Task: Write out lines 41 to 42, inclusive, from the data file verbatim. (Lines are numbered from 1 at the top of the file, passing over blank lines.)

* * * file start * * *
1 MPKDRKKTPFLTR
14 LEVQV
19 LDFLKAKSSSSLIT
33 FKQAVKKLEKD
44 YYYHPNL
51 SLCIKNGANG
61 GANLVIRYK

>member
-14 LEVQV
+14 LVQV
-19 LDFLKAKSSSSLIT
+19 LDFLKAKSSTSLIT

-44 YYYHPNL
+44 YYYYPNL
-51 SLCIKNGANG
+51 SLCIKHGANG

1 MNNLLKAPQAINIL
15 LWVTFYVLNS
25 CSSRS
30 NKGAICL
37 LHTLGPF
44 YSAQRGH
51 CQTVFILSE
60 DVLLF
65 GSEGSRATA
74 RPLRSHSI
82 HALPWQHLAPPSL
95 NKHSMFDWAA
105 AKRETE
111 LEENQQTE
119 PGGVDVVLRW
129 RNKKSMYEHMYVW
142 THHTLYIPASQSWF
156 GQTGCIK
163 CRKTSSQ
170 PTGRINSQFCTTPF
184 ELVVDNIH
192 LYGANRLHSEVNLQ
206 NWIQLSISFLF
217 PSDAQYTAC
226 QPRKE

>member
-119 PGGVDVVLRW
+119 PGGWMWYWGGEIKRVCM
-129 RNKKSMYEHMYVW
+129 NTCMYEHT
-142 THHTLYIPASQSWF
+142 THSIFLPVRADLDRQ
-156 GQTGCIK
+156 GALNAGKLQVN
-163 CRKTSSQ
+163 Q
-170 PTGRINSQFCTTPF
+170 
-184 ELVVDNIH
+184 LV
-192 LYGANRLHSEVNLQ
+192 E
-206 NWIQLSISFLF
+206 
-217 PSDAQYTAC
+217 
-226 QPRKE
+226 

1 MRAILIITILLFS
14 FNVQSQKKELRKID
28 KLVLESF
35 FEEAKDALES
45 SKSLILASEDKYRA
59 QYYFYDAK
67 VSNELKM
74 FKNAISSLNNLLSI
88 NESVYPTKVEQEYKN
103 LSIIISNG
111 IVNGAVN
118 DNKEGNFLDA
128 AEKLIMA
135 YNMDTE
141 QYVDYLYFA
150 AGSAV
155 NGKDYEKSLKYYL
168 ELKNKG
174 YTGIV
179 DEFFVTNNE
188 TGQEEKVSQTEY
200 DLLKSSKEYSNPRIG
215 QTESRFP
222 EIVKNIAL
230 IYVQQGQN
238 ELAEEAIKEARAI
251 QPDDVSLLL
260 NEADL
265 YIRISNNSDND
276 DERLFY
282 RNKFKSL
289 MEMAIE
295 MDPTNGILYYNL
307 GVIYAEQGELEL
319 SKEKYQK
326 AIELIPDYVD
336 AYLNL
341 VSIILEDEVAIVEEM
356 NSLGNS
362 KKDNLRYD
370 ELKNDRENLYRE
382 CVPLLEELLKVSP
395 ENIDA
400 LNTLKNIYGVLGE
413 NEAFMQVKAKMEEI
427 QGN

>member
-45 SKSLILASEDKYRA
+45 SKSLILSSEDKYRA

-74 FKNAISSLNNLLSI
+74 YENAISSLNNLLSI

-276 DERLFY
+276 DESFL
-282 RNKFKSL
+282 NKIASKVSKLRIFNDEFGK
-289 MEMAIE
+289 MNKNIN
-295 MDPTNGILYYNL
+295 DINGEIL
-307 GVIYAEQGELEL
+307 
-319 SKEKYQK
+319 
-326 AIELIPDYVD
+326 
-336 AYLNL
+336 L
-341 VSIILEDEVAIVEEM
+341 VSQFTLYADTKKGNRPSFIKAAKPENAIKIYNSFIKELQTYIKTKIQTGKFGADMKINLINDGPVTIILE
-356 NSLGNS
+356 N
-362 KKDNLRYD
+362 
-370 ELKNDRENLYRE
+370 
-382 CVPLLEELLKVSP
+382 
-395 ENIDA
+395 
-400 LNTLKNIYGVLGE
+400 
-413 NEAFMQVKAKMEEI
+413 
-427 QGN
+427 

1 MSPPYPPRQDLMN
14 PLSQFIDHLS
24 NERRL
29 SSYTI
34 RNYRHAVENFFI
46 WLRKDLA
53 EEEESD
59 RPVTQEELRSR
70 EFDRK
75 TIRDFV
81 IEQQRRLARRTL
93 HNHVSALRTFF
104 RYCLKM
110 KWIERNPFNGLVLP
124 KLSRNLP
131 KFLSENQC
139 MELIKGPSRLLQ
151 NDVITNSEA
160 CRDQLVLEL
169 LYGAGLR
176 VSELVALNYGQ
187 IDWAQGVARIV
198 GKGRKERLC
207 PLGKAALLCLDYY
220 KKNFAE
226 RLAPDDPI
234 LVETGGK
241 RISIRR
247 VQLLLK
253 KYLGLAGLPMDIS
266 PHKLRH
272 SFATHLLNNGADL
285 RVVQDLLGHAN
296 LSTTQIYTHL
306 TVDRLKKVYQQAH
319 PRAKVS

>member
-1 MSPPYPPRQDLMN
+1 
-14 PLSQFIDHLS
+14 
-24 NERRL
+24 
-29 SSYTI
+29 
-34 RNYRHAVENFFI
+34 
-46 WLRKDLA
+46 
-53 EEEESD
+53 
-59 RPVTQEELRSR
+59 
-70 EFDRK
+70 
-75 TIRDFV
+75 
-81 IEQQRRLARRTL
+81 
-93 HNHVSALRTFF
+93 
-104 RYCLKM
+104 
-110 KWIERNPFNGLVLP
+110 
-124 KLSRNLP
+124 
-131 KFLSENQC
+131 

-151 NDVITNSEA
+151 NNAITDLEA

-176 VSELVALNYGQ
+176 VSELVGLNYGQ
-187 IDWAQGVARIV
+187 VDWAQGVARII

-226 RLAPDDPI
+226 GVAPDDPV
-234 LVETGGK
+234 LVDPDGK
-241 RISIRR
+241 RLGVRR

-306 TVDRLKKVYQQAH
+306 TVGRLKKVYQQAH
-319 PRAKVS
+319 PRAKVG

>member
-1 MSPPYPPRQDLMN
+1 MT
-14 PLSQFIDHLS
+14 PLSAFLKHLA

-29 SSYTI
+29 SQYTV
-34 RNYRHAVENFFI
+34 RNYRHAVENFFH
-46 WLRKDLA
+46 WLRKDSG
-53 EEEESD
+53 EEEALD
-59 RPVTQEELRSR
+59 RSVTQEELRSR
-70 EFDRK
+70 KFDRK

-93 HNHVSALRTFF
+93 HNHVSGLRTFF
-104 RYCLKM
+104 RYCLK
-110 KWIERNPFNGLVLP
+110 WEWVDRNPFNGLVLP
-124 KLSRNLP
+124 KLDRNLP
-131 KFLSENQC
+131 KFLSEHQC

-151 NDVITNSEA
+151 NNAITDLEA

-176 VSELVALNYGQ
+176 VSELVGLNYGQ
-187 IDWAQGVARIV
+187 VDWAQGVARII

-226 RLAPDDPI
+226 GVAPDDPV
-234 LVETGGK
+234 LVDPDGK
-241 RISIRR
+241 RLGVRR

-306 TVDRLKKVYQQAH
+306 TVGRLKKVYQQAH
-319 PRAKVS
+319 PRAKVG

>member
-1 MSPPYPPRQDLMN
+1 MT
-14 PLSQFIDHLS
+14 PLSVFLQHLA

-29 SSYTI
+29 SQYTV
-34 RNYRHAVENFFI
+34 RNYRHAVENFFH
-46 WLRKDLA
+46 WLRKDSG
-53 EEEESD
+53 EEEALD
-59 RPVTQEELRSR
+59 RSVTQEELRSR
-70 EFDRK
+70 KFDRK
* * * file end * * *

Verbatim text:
226 QPRKE

>member